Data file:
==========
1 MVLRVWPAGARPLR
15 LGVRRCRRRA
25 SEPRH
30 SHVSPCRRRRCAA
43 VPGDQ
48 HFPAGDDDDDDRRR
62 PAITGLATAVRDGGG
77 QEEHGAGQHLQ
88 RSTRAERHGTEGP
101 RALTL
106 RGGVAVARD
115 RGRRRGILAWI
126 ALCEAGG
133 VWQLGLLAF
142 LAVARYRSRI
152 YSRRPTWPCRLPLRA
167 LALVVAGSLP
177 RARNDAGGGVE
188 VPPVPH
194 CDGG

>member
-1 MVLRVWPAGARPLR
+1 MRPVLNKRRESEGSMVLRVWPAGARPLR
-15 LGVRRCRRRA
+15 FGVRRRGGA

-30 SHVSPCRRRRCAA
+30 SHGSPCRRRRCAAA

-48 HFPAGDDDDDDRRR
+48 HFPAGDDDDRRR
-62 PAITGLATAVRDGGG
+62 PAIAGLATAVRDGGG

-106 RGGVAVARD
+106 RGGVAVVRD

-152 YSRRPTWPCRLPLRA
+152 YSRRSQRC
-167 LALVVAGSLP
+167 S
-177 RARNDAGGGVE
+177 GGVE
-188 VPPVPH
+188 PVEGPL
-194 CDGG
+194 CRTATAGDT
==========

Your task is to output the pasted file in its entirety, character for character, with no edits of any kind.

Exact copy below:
1 MVLRVWPAGARPLR
15 LGVRRCRRRA
25 SEPRH
30 SHVSPCRRRRCAA
43 VPGDQ
48 HFPAGDDDDDDRRR
62 PAITGLATAVRDGGG
77 QEEHGAGQHLQ
88 RSTRAERHGTEGP
101 RALTL
106 RGGVAVARD
115 RGRRRGILAWI
126 ALCEAGG
133 VWQLGLLAF
142 LAVARYRSRI
152 YSRRPTWPCRLPLRA
167 LALVVAGSLP
177 RARNDAGGGVE
188 VPPVPH
194 CDGG

>member
-1 MVLRVWPAGARPLR
+1 MRPVLNKRRESEGSMVLRVWPAGARPLR
-15 LGVRRCRRRA
+15 FGVRRRGGA

-30 SHVSPCRRRRCAA
+30 SHGSPCRRRRCAAA

-48 HFPAGDDDDDDRRR
+48 HFPAGDDDDRRR
-62 PAITGLATAVRDGGG
+62 PAIAGLATAVRDGGG

-106 RGGVAVARD
+106 RGGVAVVRD

-152 YSRRPTWPCRLPLRA
+152 YSRRSQRC
-167 LALVVAGSLP
+167 S
-177 RARNDAGGGVE
+177 GGVE
-188 VPPVPH
+188 PVEGPL
-194 CDGG
+194 CRTATAGDT